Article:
7 Top Reasons to Visit Korea
The following is a guest post by Nathan Anderson, an expat and blogger in South Korea.
It doesn't matter if you go for galbi, dakgalbi, haejang guk, kimchi jjigae, bulgogi, or just some kimbap from Family Mart. Korean food is generally delicious and definitely worth trying.
One of my favorites is galbi, or Korean barbeque. In addition to being tasty and well worth the money, the communal eating is a refreshing change from traditional Western fare. Your food is brought to you in small dishes and on plates, and a large pot of coals topped with a grill is set in the middle of your table. You end up grilling, cutting, and otherwise preparing your meal (a great idea on the part of the cooking staff). Once the food is ready, everybody digs in with their hands and chopsticks.
This is an absolute staple of young Korean culture. Literally translating to 'song room', it is a karaoke joint that is divided into small rooms that can be reserved by groups of friends for a night of ear-piercing hilarity. It's cheap, it's fun, and it lets you see the wild side of the friends you thought were so reserved. Even if you don't like to sing, it's still a must-do. Look for a sign that reads: "노래방"
The former capital of the mighty Silla kingdom- which lasted a millenia and ruled Korea for several centuries - is now a medium sized city that boasts a treasure trove of Korean culture and history. There are 35 royal tombs and many non-royal ones in Gyeongju, as well as museums, Buddhist temples, and museums housing thousands of artifacts.
There's a reason Gyeongju was declared as a UNESCO world heritage site. If you want to get to know the history and cultural identity of Korea, Gyeongju is an essential stop on your list. Stop by for a weekend; walk in the national parks, visit the museums, wander through the folk village, and check out one of the many festivals that take place there annually. Ones you shouldn't miss: the Cherry Blossom Marathon in April and the Korean Traditional Liquor and Rice Cake Festival in March.
Established in 1953 on the 38th Parallel between North and South Korea, the Demilitarized Zone is a poignant reminder that the two Koreas are still officially at war. Heavily militarized on either side, this strip of land draws the line between two very different countries. It is possible to get tours of the DMZ through numerous agencies (usually based out of Seoul). Usually costing between $70 and $80, they enable you to see different sites. You can visit one of four North Korean tunnels to see where they planned to invade the South (or mine coal depending who you believe) or visit Panmunjeom and the Joint Security Area, where you can cross over for a few moments into North Korea.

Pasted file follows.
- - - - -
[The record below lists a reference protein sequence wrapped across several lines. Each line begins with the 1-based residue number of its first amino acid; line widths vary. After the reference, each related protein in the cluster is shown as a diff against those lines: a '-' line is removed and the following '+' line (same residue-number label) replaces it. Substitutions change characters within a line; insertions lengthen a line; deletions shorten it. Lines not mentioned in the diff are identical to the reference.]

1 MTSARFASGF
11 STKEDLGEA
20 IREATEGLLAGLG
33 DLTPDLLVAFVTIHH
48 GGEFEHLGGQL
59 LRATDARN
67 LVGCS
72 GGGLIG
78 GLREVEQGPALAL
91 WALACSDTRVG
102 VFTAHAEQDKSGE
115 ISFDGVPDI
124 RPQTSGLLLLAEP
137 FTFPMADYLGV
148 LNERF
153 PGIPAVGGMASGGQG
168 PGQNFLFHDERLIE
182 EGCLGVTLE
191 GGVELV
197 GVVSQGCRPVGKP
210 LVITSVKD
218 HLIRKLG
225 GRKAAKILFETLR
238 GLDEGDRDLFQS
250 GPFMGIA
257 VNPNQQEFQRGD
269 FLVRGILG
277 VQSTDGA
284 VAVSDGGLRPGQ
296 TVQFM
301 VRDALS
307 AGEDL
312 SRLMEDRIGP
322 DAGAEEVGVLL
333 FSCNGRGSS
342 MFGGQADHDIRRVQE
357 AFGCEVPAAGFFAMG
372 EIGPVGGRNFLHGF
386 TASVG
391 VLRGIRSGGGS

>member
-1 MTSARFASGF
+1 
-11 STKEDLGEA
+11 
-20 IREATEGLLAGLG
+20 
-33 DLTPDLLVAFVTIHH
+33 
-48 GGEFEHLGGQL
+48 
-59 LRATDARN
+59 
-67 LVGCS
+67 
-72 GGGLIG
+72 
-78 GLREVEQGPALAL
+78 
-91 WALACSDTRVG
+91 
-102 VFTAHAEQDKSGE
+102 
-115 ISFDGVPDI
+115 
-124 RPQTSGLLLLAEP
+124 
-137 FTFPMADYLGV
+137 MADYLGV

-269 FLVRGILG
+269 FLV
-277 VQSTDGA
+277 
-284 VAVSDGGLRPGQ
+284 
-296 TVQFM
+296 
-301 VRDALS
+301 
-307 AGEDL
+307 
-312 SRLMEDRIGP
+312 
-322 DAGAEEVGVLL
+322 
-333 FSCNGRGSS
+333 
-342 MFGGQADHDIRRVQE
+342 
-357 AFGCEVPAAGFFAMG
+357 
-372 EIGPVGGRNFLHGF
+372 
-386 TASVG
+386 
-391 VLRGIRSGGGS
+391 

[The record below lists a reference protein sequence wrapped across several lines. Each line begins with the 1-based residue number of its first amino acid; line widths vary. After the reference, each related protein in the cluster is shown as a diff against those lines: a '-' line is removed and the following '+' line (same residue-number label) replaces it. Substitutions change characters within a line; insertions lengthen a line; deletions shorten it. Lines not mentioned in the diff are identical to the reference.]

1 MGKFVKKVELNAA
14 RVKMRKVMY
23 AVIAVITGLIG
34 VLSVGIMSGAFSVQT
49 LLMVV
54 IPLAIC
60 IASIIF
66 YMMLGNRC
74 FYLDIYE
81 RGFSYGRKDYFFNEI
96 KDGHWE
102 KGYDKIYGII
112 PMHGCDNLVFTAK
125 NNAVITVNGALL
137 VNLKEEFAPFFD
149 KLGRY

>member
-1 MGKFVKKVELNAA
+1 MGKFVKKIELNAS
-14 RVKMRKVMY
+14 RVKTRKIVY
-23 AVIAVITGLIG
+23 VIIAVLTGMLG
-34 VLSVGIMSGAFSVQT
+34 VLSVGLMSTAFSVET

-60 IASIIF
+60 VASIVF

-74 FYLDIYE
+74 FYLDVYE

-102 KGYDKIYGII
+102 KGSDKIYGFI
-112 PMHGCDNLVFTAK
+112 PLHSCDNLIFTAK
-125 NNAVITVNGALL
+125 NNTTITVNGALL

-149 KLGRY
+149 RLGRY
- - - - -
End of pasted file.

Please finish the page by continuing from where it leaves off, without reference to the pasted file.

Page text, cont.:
Panmunjeom is also the site of the world's most dangerous golf course. It's only got one hole, and fetching your balls off the rough is generally frowned upon; on account of all the live mines chilling in the vicinity. Hey, if that's your cup of tea, go for it. One interesting effect that the DMZ has had on the environment has been the creation of a de facto wildlife preserve along the stretch of the DMZ, home to many rare species that thrive in a largely human-free zone. According to the omniscient Wikipedia, it is one of the most well-preserved instances of temperate habitat in the world.
Many Koreans brag that their alphabet is one of the 'most scientific alphabets' in the world. I don't know too many alphabets (try two) but I know it beats the pants off English! It's very easy to learn, as there are only 40 characters (20 of which are variations or combinations of other characters, and can thus be sounded out) and each character has a specific sound attached.
Attend an English Club
These run in most of the cities in Korea, it seems, and are one of the best ways to meet Koreans and foreigners alike in a relaxed, conversation-friendly setting. The technical purpose of these is for Koreans to be able to practice their English with native speakers. In reality, people just go to have a good time.
Get outside of Seoul!
There is so much more to South Korea than the massive, teeming metropolis that is Seoul. There are tons of smaller cities, towns, and villages that embody the spirit of Korea and will make for a memorable experience. True, it's nice to party in Hongdae, eat in Itaewon, and see the museums in Seoul; but your Korean experience isn't complete without a jaunt or two into the rest of the country.
I have a special fondness for Pohang-si in Gyeongsangbuk-do. A smaller city, it's still quite large and has a close-knit, friendly foreigner community. You can catch a Steelers' game at Steelyard Stadium, walk through River Street downtown, check out the craziness that is Jukdo fish market, or stop by and get your very own Korean-style robe made at Oriental Secret downtown.
There's so much more to South Korea than what I've written here. It really is an amazing country with great people, rich culture, and interesting history. Even with the westernization that's taken place over the last 60 years, it's still a very different experience than traveling in America. If you want to experience an Asian country that is fun, interesting, and safe, South Korea is a great choice!
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